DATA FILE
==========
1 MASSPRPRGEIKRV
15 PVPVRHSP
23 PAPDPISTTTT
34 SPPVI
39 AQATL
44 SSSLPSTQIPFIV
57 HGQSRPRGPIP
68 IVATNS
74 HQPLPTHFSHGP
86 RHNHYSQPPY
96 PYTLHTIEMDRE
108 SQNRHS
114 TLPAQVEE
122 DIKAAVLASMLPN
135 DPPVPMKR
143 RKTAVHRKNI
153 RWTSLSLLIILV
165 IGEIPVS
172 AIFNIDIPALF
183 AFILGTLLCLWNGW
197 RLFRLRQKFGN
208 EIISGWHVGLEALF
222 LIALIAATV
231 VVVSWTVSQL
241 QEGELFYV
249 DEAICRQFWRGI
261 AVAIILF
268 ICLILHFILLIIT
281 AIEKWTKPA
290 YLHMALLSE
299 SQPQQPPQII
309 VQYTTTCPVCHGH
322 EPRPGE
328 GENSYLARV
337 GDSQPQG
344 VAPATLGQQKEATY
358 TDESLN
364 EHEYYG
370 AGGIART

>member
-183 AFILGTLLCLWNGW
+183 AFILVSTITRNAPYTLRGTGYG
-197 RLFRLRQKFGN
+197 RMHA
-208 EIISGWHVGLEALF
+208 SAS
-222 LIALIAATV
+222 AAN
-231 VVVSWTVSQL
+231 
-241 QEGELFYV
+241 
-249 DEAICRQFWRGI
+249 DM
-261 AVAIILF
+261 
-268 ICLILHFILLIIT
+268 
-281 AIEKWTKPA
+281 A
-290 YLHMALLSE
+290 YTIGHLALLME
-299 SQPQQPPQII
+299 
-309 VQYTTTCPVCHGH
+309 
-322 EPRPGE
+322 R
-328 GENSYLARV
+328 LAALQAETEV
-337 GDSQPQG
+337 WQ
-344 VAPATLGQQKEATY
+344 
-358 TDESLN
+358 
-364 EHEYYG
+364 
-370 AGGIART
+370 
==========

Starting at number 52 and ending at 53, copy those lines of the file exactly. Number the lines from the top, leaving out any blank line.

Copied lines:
+241 
-249 DEAICRQFWRGI